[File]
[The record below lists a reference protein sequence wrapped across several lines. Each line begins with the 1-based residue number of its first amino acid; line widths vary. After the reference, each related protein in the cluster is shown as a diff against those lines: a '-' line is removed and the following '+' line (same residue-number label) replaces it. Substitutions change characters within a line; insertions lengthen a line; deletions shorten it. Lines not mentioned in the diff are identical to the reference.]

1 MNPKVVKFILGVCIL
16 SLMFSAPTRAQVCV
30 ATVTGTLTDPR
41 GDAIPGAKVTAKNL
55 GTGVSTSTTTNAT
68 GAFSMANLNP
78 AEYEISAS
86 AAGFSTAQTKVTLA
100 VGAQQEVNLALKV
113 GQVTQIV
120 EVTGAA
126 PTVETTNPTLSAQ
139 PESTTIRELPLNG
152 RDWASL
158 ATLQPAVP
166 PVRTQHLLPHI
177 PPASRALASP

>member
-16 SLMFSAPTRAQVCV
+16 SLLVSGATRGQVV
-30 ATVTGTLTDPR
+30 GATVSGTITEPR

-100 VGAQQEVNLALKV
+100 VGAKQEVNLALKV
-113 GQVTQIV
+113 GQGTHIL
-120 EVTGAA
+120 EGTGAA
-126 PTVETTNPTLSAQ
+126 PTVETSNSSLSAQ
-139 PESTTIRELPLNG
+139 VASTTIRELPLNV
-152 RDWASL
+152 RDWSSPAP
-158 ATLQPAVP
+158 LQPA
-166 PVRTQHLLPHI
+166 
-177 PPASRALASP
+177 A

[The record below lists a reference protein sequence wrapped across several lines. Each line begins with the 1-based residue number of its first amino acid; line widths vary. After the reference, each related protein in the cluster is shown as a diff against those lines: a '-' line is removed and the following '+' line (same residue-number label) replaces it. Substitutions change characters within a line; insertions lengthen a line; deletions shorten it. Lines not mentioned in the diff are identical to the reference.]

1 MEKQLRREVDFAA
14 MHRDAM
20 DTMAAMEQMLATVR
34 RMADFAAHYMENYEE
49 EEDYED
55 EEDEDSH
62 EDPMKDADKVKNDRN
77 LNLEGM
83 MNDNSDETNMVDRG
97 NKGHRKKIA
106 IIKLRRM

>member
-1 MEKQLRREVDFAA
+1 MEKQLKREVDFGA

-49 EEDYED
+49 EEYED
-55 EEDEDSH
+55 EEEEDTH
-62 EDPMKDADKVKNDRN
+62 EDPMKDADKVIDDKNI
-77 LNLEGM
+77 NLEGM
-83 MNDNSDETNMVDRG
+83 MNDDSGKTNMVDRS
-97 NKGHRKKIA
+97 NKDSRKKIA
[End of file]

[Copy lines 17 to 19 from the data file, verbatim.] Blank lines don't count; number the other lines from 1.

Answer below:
166 PVRTQHLLPHI
177 PPASRALASP

>member